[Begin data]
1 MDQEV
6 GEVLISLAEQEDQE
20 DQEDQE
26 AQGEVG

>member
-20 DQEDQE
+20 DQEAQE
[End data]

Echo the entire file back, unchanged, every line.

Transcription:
1 MDQEV
6 GEVLISLAEQEDQE
20 DQEDQE
26 AQGEVG

>member
-20 DQEDQE
+20 DQEAQE